By Cami Tesch, Student Nurse

College of Nursing, University of Wisconsin Oshkosh


How do I know if I have a UTI?

A urinary tract infection, also known as a UTI, is just as it sounds: an infection anywhere throughout the urinary tract. These infections are a result of bacteria entering the urethra, most commonly E. coli.

Who is at risk?

Anyone is at a potential risk for getting a UTI. However, women are more commonly diagnosed. Women have a shorter urethra, which allows bacteria to travel much quicker to the bladder. Men have a longer urethra making it  more difficult for bacteria to reach the bladder. The older adult population is also at a slightly higher risk for developing a UTI due to causes stated below.

What are symptoms?

The typical symptoms you may see in an individual with a UTI are:

  • Burning or pain during urination
  • Flank pain/pain in your mid back near your kidneys
  • Increased thirst
  • Increased frequency of urination
  • Cloudy urine
  • Urine having a foul odor
  • Slight blood in the urine

Those with symptoms should see a physician.

The older adult population (65+), may be showing some symptoms that were stated above, but older adults may develop significant cognitive impairments. Why is this? There are many theories to why this is, but one factor includes a decreased immune system, which is a characteristic of aging. Another factor is that many older adults do not drink enough water throughout the day, causing dehydration. Some common symptoms you may see in older adults with a UTI include:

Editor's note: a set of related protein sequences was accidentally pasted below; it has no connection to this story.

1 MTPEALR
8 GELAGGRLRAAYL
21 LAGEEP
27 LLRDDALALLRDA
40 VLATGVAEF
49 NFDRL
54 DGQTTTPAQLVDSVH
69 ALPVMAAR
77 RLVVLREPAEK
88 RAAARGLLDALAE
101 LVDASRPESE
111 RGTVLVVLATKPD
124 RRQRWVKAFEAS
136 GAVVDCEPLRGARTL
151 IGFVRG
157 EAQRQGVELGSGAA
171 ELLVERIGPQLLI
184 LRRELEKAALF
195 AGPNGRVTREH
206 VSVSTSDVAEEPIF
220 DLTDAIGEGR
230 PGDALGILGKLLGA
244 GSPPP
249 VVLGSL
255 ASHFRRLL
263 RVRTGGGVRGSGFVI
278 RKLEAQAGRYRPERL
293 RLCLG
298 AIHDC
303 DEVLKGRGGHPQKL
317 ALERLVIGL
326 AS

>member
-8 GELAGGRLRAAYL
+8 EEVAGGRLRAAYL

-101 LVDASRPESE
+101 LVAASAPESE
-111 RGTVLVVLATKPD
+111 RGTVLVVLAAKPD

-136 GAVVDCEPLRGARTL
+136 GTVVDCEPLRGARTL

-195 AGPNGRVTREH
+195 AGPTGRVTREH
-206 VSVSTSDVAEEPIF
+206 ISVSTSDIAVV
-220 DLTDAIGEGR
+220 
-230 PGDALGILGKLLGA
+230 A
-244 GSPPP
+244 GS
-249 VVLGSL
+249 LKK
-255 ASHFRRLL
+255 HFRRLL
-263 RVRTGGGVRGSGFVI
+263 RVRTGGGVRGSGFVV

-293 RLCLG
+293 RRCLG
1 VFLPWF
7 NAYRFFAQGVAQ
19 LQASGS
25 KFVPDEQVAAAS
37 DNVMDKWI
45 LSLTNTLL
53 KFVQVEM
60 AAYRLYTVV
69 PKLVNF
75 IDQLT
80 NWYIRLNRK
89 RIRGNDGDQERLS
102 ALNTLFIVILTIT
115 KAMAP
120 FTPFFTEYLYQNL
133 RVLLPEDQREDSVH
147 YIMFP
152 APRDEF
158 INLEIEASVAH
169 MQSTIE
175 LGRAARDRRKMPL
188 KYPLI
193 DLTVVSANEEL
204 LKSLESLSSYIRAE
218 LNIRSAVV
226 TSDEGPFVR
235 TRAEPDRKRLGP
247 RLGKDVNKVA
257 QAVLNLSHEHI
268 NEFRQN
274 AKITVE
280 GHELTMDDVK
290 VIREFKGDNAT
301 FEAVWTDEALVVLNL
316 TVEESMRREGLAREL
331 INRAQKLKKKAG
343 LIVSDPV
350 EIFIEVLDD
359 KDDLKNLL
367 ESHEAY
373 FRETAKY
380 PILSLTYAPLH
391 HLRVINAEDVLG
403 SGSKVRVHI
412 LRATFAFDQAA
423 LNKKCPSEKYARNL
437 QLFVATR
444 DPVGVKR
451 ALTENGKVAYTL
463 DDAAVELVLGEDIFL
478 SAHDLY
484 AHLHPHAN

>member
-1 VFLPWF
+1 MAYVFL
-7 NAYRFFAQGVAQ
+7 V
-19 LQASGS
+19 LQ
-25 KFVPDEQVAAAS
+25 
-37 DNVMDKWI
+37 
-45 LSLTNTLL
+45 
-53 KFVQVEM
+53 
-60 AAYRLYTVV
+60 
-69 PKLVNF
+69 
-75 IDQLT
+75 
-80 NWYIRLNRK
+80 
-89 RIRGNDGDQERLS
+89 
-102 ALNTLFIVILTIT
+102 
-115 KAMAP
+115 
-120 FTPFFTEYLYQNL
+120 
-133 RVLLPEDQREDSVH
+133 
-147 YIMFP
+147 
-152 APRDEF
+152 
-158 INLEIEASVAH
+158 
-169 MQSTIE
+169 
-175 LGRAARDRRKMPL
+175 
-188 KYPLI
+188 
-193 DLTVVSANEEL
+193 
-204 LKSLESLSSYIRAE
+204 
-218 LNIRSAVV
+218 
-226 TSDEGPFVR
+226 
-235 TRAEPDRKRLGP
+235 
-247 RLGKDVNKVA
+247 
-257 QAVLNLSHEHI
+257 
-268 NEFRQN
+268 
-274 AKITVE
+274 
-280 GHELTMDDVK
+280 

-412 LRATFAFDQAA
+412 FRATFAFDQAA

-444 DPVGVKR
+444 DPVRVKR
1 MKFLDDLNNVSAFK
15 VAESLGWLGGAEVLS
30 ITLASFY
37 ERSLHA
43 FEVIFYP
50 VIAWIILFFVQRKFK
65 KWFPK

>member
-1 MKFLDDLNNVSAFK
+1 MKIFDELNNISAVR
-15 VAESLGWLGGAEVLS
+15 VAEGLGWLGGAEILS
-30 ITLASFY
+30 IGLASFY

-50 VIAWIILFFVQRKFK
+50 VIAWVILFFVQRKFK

• Confusion
  • Hallucinations
  • Delirium
  • Increased irritability
  • Increased falls
  • Incontinence

Those with symptoms should see a physician.

What is the doctor going to do?

If the doctor suspects a UTI,  a urine specimen will be requested. This test will check  the amount of bacteria in the urine. If a UTI is diagnosed, the doctor will most likely prescribe an antibiotic and probiotic. The antibiotic will allow the bacteria causing the infection to be killed, while the probiotic will allow the good bacteria in your body to remain.

Preventing a UTI

There are many ways to help prevent a UTI, including drinking plenty of water. Another thing to remember is to wipe the correct way: front to back. This way, bacteria is less likely to reach the urethra. When cleansing, make sure to use the proper pH balanced soap. Soaps that have strong scents or are perfumed could change the natural environment of the genital area. Another way to help prevent a UTI is toileting frequently. This will help to clear the urethra.

For any other questions, visit the links provided below:


Cleveland Clinic Medical Professionals. (2020). Urinary tract infections. Cleveland Clinic.

Retrieved from:

Rotolo, C. (2021). UTIs cause unusual behavior symptoms in elders. Aging Care. Retrieved from:

Urinary tract infections in adults. (2019). Urology Care Foundation. Retrieved from: